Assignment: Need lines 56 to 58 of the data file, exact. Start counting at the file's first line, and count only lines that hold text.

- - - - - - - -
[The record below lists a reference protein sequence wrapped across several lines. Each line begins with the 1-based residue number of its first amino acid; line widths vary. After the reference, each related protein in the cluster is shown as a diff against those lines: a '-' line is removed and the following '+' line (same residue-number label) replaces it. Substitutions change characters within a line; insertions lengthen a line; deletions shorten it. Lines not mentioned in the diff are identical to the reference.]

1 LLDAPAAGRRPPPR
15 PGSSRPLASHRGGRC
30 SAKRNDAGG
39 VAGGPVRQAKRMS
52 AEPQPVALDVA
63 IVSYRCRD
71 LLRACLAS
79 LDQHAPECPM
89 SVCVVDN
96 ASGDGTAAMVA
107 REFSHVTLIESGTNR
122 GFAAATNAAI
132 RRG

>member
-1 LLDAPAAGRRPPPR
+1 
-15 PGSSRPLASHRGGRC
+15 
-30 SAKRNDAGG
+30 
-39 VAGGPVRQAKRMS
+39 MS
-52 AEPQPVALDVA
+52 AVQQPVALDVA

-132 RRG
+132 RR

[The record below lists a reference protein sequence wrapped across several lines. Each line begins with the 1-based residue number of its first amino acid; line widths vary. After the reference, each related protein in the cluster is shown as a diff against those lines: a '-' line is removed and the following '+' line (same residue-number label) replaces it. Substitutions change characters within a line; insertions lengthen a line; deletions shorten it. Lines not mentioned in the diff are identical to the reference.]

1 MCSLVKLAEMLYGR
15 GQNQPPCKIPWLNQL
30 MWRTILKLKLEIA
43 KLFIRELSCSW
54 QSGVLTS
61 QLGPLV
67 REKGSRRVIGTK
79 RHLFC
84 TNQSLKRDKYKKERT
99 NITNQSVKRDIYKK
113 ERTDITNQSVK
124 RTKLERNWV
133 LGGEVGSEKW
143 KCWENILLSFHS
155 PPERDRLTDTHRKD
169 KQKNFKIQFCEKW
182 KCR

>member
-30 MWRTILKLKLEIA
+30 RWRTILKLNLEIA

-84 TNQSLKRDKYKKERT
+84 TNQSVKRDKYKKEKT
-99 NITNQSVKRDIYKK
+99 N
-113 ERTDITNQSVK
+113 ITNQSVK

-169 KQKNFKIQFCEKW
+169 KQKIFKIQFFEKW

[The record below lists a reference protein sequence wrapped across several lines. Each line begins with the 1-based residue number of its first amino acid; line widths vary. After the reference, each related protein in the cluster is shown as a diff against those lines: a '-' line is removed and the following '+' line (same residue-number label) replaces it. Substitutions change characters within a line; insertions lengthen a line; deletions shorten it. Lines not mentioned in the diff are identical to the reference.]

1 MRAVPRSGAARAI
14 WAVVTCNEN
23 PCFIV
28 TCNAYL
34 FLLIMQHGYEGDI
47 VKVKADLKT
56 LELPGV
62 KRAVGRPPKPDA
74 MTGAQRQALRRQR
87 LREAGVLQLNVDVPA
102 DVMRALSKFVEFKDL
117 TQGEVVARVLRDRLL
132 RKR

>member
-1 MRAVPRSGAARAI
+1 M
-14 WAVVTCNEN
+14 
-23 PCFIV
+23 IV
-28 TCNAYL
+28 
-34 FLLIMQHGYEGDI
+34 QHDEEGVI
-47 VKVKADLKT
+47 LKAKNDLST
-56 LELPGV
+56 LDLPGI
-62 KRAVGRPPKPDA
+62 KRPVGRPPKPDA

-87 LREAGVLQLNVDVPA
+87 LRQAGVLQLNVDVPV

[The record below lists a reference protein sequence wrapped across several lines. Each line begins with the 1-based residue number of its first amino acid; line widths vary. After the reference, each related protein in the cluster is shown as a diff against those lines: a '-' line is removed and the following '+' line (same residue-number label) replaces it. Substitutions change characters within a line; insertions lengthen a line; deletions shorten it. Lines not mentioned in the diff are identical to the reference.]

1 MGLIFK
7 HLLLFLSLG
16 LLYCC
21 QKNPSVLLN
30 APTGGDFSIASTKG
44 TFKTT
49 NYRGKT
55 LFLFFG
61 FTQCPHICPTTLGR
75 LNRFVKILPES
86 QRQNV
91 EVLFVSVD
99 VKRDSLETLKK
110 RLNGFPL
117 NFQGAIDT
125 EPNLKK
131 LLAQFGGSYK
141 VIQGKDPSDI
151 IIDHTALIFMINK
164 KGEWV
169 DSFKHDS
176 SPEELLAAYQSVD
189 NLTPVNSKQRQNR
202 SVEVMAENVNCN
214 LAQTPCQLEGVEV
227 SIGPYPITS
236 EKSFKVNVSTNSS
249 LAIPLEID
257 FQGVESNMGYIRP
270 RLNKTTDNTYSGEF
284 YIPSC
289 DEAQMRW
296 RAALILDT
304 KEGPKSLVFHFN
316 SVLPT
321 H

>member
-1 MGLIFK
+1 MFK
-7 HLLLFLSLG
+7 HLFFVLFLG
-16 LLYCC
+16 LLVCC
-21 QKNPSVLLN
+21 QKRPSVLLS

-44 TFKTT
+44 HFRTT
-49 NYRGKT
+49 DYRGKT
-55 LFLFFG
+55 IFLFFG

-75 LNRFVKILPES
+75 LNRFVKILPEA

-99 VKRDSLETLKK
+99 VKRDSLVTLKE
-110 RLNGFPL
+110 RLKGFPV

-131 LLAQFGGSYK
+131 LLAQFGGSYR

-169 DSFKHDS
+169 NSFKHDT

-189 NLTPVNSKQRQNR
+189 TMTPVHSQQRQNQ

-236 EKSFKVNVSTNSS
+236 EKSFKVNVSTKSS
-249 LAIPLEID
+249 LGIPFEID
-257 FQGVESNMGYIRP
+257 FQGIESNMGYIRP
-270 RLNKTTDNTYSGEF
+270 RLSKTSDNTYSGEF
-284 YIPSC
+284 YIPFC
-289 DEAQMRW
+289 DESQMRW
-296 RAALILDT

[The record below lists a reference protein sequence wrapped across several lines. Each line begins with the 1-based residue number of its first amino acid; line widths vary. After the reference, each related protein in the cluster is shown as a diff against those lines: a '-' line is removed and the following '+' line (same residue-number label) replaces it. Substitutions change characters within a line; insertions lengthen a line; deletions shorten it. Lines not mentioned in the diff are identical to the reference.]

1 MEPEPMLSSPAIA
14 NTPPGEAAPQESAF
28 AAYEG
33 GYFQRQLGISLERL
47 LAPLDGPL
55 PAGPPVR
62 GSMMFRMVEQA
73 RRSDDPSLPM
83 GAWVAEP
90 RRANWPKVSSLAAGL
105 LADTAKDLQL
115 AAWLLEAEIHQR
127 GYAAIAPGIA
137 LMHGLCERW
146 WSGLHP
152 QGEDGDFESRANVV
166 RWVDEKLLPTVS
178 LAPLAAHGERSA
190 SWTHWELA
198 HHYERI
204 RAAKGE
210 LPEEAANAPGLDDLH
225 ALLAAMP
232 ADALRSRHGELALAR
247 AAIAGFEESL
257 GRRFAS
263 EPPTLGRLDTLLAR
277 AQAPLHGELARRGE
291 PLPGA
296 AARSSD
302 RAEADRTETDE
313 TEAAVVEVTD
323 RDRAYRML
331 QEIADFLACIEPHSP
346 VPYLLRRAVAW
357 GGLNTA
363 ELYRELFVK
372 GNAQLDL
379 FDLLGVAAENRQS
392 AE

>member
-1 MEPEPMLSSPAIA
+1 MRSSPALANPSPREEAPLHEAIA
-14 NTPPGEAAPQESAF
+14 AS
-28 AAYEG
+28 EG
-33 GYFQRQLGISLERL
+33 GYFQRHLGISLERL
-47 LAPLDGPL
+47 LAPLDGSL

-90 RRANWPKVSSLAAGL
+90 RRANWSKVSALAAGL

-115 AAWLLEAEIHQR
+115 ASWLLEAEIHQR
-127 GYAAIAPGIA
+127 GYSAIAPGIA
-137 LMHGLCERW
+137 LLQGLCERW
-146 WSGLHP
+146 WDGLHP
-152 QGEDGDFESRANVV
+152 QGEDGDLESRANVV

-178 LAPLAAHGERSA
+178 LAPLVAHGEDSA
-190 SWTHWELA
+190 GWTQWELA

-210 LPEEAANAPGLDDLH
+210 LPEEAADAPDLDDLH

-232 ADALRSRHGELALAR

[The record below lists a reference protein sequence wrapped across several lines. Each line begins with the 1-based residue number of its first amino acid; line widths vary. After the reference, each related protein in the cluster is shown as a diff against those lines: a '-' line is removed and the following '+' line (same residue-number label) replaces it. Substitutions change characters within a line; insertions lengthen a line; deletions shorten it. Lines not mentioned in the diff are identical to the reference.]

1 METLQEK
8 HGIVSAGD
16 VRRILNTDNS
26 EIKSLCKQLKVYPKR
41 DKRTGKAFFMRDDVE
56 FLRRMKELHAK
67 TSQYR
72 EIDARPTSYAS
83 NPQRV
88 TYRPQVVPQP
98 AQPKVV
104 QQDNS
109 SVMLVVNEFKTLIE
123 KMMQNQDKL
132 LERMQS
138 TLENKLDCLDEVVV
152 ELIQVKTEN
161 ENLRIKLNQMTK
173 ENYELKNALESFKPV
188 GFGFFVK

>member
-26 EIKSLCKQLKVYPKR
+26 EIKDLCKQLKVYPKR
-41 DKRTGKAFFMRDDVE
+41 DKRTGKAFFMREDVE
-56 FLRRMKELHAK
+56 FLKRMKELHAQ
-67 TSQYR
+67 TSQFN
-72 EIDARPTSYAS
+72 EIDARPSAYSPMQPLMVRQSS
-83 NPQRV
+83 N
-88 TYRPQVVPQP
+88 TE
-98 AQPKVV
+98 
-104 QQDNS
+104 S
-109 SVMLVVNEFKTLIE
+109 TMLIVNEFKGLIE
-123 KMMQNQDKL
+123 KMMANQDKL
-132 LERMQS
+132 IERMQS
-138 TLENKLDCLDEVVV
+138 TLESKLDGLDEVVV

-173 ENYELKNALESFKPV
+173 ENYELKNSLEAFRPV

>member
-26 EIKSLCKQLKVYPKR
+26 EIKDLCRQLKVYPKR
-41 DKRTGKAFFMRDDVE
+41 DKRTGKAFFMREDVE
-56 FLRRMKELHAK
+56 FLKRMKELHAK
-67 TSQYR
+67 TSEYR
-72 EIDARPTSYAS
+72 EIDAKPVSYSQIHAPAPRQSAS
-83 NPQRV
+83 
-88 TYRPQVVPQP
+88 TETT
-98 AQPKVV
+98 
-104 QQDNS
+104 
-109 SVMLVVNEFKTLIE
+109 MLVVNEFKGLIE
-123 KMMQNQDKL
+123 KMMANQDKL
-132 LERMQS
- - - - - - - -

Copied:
+169 KQKIFKIQFFEKW

[The record below lists a reference protein sequence wrapped across several lines. Each line begins with the 1-based residue number of its first amino acid; line widths vary. After the reference, each related protein in the cluster is shown as a diff against those lines: a '-' line is removed and the following '+' line (same residue-number label) replaces it. Substitutions change characters within a line; insertions lengthen a line; deletions shorten it. Lines not mentioned in the diff are identical to the reference.]

1 MRAVPRSGAARAI